Atazanavir and Acid-Lowering Therapy: RESULTS part 3
Case reports have also yielded conflicting results. In one such report, an HIV-infected patient underwent a 12-h pharmacokinetic study, which supported an interaction between the PPI (esomeprazole) and atazanavir. The 65-year-old patient was receiving an antiretroviral regimen consisting of atazanavir 300 mg with ritonavir 100 mg daily, tenofovir 300 mg daily, and stavudine 30 mg twice daily. The 12-h pharmacokinetic sampling revealed a 90% reduction in Cmin and a 78% reduction in AUC relative to established therapeutic ranges of concentrations reported in clinical trials of atazanavir. On the basis of these results, the clinicians caring for the patient increased the dosing regimen to atazanavir 300 mg bid with ritonavir 100 mg bid, but there was no significant improvement in Cmin. The patient’s antiretroviral regimen was subsequently changed; no information on clinical outcome was reported.
An earlier case that minimized the atazanavir-PPI interaction was reported by Kosel and others. A 40-year-old HIV-infected man was receiving lansoprazole 30 mg bid for gastroesophageal reflux disease and Barrett’s esophagitis before initiation of antiretroviral therapy. At the time of initiation of the antiretroviral regimen (which consisted of atazanavir 300 mg with ritonavir 100 mg daily, tenofovir 300 mg daily, and lamivudine 300 mg daily), ranitidine was substituted for lansoprazole to avoid the potential interaction between the PPI and atazanavir. Because of therapeutic failure with ranitidine, lansoprazole was restarted 1 month later. The patient’s serum atazanavir concentrations were within the target ranges suggested for use of ritonavir- boosted atazanavir with concomitant tenofovir. Cmax was 4120 ng/mL (target value when atazanavir is used with PPIs and tenofovir = 3443 ±1412 ng/mL), and Cmm was 790 ng/mL (target value when used with PPIs and tenofovir = 577 ± 367 ng/mL). No clinical outcomes were reported.
The clinical outcomes associated with atazanavir and concomitant PPI therapy were described in a case report by Chan-Tack and Edozien. Virological suppression was maintained in a 50-year-old HIV-infected African- American man with an atazanavir-based regimen, despite concomitant PPI use. Before starting the atazanavir, the patient had received an antiretroviral regimen containing stavudine, lamivudine, and ritonavir-boosted indinavir for 4 years, followed by 2 years of therapy with a regimen containing stavudine, lamivudine, and nelfinavir; during that time, his viral load remained below 400 copies/mL. Eventually, atazanavir was substituted for nelfinavir because of worsening hyperlipidemia. At the time of the change, the patient’s CD4 count was 1095 cells/mm3 (CD4 percentage = 23%), and the viral load was 88 copies/mL. After 12 weeks, the patient reported 100% adherence but revealed that he was taking omeprazole 20 mg daily for gastroesophageal reflux disease and also that he was taking his atazanavir divided in 2 doses rather than 300 mg once daily as prescribed. At this 12-week follow-up, his CD4 count remained at 830 cells/mm3 (CD4 percentage = 21%), and viral load was less than 75 copies/mL. Despite the lack of adverse clinical outcome, the patient was switched back to a nelfinavir-containing regimen, along with initiation of statin therapy.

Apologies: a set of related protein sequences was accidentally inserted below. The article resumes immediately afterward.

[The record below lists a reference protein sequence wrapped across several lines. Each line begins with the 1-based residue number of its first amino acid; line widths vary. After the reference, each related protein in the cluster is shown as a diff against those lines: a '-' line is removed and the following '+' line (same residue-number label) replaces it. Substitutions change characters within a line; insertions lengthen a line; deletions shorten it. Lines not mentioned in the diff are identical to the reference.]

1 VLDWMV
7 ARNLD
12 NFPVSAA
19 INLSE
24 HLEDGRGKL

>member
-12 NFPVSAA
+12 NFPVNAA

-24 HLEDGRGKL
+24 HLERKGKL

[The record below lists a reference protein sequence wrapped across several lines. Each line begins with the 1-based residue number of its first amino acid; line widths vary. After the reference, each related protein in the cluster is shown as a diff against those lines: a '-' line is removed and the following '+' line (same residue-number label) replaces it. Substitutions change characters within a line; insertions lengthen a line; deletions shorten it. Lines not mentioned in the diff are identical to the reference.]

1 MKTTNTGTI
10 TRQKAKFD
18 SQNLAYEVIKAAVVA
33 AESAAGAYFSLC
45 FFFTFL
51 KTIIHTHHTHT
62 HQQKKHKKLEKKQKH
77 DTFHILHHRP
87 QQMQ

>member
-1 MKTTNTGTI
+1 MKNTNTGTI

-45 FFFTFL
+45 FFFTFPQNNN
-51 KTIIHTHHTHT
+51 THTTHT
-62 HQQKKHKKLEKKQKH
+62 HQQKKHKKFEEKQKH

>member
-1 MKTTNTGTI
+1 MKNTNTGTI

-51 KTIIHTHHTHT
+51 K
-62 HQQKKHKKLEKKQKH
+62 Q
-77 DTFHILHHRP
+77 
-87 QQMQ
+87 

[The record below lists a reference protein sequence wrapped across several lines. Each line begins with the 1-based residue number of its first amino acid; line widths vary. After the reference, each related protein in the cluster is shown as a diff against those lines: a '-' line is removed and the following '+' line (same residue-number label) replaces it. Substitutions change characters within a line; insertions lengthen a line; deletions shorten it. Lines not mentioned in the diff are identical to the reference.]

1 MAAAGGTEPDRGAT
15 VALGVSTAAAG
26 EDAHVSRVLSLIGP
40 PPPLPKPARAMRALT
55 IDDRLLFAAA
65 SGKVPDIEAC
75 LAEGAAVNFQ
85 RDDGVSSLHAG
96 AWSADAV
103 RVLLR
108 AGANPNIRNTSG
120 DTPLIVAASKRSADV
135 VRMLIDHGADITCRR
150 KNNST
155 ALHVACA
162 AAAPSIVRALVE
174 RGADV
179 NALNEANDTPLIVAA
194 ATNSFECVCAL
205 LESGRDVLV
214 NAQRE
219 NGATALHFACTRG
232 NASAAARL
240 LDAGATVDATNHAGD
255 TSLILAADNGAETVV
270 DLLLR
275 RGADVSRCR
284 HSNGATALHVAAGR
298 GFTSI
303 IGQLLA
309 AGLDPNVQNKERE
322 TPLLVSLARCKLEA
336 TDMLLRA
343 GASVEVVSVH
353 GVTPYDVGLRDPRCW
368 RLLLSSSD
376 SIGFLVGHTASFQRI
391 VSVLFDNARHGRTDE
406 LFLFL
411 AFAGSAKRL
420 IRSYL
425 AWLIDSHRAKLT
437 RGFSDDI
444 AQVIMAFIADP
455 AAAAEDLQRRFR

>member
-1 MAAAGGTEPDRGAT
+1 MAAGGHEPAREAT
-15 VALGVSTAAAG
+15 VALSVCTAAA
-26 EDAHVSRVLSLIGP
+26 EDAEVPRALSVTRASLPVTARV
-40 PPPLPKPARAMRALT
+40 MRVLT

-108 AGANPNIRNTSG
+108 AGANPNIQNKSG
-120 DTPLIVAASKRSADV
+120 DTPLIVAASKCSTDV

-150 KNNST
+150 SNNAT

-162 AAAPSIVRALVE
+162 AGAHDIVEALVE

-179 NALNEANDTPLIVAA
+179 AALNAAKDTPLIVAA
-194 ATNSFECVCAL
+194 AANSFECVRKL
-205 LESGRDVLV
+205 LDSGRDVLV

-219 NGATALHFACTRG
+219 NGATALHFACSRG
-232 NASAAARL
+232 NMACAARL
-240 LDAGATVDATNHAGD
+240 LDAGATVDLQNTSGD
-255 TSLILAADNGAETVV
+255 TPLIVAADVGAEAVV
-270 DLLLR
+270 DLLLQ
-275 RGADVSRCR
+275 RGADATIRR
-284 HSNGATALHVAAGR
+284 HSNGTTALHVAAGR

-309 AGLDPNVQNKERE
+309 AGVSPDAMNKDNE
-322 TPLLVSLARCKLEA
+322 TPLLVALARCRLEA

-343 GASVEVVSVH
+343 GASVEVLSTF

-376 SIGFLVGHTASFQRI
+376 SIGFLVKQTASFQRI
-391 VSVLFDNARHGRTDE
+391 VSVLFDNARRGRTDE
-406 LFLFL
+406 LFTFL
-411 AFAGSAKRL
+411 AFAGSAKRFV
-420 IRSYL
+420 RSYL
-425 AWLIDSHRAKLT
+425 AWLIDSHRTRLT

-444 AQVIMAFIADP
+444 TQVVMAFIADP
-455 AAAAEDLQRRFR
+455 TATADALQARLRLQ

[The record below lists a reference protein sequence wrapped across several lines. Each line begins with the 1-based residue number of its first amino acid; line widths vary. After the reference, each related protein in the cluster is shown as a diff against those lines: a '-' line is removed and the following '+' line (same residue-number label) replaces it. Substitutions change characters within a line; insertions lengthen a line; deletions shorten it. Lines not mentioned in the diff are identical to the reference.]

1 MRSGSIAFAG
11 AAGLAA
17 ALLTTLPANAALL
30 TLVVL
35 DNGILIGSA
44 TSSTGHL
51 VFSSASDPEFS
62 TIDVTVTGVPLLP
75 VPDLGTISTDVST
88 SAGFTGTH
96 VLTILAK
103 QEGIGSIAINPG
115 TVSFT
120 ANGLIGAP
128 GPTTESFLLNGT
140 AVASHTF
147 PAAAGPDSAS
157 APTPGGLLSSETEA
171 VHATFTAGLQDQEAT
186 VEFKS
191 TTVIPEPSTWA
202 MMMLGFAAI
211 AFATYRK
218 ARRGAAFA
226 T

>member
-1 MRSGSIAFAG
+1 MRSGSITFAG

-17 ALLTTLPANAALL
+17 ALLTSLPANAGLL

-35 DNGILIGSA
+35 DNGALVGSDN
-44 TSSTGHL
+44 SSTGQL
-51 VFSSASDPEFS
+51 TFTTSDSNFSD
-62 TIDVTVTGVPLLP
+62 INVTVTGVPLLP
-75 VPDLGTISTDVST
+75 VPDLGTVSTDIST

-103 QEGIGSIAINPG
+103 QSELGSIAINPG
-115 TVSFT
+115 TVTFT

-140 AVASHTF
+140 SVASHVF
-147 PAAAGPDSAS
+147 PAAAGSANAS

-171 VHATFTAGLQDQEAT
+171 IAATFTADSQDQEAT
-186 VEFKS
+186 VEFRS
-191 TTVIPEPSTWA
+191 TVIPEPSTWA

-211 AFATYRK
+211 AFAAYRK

In the final case report identified, the effects on both pharmacokinetic and clinical outcomes were described for a patient receiving atazanavir and PPI therapy. A 56-year-old HIV-infected man with a CD4 count of 494 cells/mm3 and an HIV RNA load of 64 800 copies/mL initiated a regimen containing atazanavir boosted with ritonavir and tenofovir, along with abacavir and lamivudine. Two months after initiation of this regimen, gastritis developed, which was unresponsive to H2 antagonists; thus, omeprazole 40 mg daily was required. Over the next 10 months, despite concomitant PPI therapy, the patient’s viral load remained at or less than 50 copies/mL. An atazanavir trough level, measured in a sample drawn during PPI coadministration about 22 h after an unwitnessed dose of atazanavir, was 0.3 mg/L; this value was below the population-predicted 25th percentile for ritonavir-boosted atazanavir but above the 75th percentile for unboosted atazanavir. As unboosted atazanavir has been shown to achieve rates of viral control similar to those obtained with ritonavir-boosted atazanavir in treatment-naive patients, the authors considered the measured level adequate. levitra plus